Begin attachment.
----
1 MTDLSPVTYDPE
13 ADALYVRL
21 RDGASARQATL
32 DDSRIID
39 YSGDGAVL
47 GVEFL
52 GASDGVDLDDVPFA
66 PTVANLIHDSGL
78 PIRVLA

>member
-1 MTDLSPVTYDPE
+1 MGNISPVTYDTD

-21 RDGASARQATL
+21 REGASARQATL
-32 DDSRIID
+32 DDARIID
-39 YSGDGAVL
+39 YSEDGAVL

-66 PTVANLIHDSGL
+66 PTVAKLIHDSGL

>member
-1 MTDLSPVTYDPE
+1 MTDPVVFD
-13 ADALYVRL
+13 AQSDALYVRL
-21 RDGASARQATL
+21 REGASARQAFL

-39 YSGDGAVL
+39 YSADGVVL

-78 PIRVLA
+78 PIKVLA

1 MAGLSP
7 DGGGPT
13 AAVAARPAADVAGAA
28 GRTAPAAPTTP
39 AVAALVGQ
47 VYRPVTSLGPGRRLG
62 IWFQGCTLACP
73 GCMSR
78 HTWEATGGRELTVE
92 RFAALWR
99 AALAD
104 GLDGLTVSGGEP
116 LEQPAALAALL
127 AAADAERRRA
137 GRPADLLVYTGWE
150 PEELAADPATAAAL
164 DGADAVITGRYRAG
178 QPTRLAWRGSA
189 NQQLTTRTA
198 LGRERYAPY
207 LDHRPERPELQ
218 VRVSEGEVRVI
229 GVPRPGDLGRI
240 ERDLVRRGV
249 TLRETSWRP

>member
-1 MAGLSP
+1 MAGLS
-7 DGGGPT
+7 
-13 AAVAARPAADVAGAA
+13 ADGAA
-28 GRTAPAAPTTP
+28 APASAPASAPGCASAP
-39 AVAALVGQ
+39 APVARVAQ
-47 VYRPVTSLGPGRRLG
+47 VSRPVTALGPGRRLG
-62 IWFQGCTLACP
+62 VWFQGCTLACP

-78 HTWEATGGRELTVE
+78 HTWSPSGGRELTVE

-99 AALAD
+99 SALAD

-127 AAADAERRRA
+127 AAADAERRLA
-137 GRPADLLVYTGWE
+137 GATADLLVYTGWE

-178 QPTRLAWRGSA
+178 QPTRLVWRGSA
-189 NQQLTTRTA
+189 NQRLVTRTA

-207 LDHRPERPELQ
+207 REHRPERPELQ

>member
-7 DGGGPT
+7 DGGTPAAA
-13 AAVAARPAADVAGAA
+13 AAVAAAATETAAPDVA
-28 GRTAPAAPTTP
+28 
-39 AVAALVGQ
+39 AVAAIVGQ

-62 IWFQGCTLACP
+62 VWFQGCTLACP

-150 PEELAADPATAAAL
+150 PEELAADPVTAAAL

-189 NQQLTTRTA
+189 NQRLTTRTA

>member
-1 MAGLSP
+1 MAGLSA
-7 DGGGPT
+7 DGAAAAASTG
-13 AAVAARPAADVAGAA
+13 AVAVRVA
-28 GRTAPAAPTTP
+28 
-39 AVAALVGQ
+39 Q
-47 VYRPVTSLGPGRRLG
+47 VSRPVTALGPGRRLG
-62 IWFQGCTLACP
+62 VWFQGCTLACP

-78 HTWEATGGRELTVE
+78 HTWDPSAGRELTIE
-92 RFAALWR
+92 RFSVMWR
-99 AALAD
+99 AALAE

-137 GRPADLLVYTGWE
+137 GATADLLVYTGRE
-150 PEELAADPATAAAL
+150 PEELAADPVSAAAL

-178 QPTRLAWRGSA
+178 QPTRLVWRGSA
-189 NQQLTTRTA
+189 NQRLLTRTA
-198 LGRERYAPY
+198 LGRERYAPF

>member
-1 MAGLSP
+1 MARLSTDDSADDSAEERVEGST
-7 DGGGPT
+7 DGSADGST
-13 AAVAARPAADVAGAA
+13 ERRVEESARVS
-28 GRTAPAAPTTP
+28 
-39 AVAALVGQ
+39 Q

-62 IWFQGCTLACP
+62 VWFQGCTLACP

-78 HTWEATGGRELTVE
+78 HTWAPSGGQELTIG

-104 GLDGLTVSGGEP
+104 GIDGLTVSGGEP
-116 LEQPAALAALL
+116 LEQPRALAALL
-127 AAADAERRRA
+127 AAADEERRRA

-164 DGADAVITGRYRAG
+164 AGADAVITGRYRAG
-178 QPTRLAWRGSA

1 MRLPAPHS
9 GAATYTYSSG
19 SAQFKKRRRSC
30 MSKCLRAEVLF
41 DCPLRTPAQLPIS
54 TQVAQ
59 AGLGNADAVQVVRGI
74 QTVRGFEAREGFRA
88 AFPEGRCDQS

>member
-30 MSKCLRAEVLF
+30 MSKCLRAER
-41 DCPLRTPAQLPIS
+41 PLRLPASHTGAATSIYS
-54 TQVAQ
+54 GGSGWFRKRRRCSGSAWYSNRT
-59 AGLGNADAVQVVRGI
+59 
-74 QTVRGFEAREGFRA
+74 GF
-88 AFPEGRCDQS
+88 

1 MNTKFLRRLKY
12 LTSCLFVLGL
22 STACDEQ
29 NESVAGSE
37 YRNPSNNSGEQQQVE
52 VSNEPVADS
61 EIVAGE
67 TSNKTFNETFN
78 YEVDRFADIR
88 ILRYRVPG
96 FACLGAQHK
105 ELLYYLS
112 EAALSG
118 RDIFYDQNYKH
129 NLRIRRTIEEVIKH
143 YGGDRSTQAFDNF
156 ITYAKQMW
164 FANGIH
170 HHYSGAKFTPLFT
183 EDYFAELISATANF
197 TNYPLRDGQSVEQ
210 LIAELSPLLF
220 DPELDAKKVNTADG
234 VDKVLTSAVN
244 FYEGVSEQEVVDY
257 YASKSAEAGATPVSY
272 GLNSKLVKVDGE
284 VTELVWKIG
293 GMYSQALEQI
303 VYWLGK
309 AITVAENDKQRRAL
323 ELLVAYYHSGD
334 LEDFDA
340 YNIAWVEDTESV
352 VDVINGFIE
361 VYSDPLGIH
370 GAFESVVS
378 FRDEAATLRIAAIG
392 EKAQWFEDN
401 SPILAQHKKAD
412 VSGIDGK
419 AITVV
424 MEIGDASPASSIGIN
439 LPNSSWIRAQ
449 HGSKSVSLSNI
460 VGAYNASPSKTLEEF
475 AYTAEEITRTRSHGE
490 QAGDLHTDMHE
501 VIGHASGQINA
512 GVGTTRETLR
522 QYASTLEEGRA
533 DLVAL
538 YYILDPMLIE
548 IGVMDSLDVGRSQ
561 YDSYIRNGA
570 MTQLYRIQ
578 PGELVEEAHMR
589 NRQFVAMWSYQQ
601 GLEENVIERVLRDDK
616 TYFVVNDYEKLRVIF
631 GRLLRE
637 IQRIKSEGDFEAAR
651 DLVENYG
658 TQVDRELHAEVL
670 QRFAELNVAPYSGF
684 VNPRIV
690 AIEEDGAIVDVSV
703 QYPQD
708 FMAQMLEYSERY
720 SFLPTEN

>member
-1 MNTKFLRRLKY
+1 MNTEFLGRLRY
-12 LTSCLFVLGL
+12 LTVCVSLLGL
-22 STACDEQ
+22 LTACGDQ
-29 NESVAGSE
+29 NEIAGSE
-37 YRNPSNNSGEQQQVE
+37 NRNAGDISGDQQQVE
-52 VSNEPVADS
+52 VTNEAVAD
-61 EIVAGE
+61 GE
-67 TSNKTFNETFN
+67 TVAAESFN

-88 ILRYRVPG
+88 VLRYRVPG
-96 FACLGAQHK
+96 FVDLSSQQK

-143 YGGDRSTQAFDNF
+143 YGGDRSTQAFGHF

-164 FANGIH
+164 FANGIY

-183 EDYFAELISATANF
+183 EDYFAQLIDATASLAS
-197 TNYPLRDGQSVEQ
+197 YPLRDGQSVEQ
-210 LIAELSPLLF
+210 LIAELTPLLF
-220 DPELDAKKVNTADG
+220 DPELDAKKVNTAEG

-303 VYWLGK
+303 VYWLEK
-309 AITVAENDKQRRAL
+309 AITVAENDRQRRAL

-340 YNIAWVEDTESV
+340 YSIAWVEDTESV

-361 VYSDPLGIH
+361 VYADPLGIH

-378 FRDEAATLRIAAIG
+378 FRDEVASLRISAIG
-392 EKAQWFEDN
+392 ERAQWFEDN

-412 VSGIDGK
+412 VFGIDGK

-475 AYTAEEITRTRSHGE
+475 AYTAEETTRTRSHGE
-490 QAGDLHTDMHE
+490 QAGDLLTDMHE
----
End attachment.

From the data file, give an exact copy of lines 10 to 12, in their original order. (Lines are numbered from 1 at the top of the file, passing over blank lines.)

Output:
>member
-1 MTDLSPVTYDPE
+1 MGNISPVTYDTD